Vintage Pacific NW: We’re revisiting some of our favorite stories from some of our favorite former magazine contributors. Check back each week for timeless classics focusing on food, fitness, gardening and more.

Originally published Nov. 10, 2013 
By Valerie Easton, former Natural Gardener writer

JACK FROST WORKS his chilly magic this month. If he’s on his usual schedule, sometime before the 17th of November, the temperature will drop to freezing overnight, and we’ll wake up to a glistening white world. Our gardens will be transformed.

As disheartening as it can be when perennials melt down to mush, it’s also a relief. The herbaceous layer of leaves, stems and lingering flowers is history, last season’s garden. Both light and our eyes travel through our freshly edited winter garden, now transparent, reduced to its bones, its essential self.

Even though winter officially arrives with the shortest day of the year in a month or so, once a hard freeze clamps down, we’re left with shapes, shadows, bark and berries to carry us through the depths of winter.

And it’s the berries, dangling like shiny beads from bare branches, that remind us the garden is still alive out there. The little balls of fruit glisten in the low-slanting sun, spark with color, move with the wind and, best of all, attract swarms of hungry birds. A mixed blessing, to be sure, because the birds are busy stripping the garden of berries. Still, the fruit would fall or wither soon enough, and in the meantime it nourishes these bright, bustling creatures that enliven the garden through the dark days.

The familiar workhorses of the birds’ berry buffet, like Pyracantha and holly, mountain ash and Nandina, are all pretty enough. But berries come in more showy sizes and colors. Why not choose plants with berries in shades ranging from pearly pink to iridescent lavender, lipstick red and onyx black?

Years ago, when I first saw a hedge of beautyberry bushes with their metallic lavender berries, I was sure someone had gotten creative with spray paint. Except such a color is beyond humans to concoct. Callicarpa bodinieri ‘Profusion’ has purple-flushed leaves in summer, but by this time of year, they’re bare sticks dripping with the most spectacularly colored berries nature has ever created. Plant several together to magnify the effect of the tiny, luminous berries.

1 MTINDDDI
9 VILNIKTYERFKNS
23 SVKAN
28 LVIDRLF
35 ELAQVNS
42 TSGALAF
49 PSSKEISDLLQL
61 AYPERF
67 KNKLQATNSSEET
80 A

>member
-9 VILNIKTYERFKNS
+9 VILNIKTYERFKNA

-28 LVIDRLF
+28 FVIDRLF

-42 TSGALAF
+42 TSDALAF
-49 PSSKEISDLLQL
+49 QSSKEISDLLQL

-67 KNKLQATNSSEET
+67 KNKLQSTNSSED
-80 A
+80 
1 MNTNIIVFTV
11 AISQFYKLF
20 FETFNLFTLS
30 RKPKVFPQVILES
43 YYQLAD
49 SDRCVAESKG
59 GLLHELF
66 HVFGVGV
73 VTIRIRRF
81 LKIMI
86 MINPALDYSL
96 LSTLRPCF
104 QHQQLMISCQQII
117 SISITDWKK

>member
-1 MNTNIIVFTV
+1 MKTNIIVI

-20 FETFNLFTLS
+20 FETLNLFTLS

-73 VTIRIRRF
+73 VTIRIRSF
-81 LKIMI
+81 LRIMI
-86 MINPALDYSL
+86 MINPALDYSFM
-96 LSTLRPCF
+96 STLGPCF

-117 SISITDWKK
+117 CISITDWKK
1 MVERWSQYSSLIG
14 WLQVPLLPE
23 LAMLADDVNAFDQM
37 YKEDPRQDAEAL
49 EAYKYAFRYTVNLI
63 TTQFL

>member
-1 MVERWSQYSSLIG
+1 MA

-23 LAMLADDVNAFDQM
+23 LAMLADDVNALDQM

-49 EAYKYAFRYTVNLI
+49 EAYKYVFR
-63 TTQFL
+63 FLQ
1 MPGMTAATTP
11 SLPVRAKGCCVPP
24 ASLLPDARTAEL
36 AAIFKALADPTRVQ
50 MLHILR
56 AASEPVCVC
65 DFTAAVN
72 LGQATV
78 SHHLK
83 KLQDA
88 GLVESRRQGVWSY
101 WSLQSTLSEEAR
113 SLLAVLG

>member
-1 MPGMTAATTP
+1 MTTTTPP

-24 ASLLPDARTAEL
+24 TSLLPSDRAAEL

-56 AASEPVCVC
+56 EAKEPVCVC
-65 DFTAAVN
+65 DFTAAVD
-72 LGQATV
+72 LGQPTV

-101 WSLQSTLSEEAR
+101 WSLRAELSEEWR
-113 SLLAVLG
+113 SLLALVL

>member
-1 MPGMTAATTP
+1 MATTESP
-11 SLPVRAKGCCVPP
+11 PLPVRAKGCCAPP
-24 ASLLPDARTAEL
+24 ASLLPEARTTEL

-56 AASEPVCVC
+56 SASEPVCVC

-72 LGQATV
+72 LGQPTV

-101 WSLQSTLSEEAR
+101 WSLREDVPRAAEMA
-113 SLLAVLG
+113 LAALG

Pink never looks better than in autumn, when it’s unexpected. Check out the new cultivar of our native snowberry bush called amethyst coral berry (Symphoricarpos x doorenbosii ‘Kordes’), with its large, pale-pink berries that are so stunning in fall flower arrangements, I’ve planted a half dozen of them. Rumor is that this snowberry is reasonably deer-resistant, but it’s probably too soon to tell.

Our native evergreen huckleberry (Vaccinium ovatum) glistens this time of year with shiny blue-black berries. If the birds leave any behind, the berries make delicious jam or jelly.

You can’t go wrong with viburnum for spring flower and fall fruit. The new brandywine viburnum (V. nudum ‘Bulk’) sounds spectacular and, despite its cultivar name, grows just 5 to 6 feet tall. The leaves turn maroon in autumn, the better to show off loads of berries that morph from green to vivid shades of pink and blue. And I love the fishing-lure look of the glossy, scarlet berries on the mounding dwarf cranberrybush (Viburnum opulus ‘Compactum’).

The birds that overwinter here, like chickadees and robins, woodpeckers and quail, are appreciatively called the jewels of the garden — a name that also describes the berries they so flagrantly and delightedly dine on.